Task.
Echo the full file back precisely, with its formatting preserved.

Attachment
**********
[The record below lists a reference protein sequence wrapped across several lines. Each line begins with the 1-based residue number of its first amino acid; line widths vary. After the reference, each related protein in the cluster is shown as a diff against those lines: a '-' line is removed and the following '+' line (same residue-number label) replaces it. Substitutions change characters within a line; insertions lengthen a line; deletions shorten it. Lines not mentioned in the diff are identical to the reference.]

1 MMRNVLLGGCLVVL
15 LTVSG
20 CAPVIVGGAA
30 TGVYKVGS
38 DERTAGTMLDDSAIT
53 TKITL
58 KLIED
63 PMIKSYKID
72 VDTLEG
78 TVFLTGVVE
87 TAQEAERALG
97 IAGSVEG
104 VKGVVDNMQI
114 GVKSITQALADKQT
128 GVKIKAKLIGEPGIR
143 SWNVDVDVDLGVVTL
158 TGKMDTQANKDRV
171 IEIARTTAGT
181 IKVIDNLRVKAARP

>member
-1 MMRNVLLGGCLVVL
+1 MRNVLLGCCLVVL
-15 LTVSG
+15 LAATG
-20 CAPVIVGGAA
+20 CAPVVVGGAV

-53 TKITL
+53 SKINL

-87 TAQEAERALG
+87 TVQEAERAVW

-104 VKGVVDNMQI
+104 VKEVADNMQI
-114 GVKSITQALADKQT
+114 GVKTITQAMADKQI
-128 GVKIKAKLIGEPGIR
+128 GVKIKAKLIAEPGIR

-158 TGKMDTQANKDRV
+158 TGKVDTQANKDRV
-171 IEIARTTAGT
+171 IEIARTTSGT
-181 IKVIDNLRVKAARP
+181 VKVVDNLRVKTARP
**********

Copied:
[The record below lists a reference protein sequence wrapped across several lines. Each line begins with the 1-based residue number of its first amino acid; line widths vary. After the reference, each related protein in the cluster is shown as a diff against those lines: a '-' line is removed and the following '+' line (same residue-number label) replaces it. Substitutions change characters within a line; insertions lengthen a line; deletions shorten it. Lines not mentioned in the diff are identical to the reference.]

1 MMRNVLLGGCLVVL
15 LTVSG
20 CAPVIVGGAA
30 TGVYKVGS
38 DERTAGTMLDDSAIT
53 TKITL
58 KLIED
63 PMIKSYKID
72 VDTLEG
78 TVFLTGVVE
87 TAQEAERALG
97 IAGSVEG
104 VKGVVDNMQI
114 GVKSITQALADKQT
128 GVKIKAKLIGEPGIR
143 SWNVDVDVDLGVVTL
158 TGKMDTQANKDRV
171 IEIARTTAGT
181 IKVIDNLRVKAARP

>member
-1 MMRNVLLGGCLVVL
+1 MRNVLLGCCLVVL
-15 LTVSG
+15 LAATG
-20 CAPVIVGGAA
+20 CAPVVVGGAV

-53 TKITL
+53 SKINL

-87 TAQEAERALG
+87 TVQEAERAVW

-104 VKGVVDNMQI
+104 VKEVADNMQI
-114 GVKSITQALADKQT
+114 GVKTITQAMADKQI
-128 GVKIKAKLIGEPGIR
+128 GVKIKAKLIAEPGIR

-158 TGKMDTQANKDRV
+158 TGKVDTQANKDRV
-171 IEIARTTAGT
+171 IEIARTTSGT
-181 IKVIDNLRVKAARP
+181 VKVVDNLRVKTARP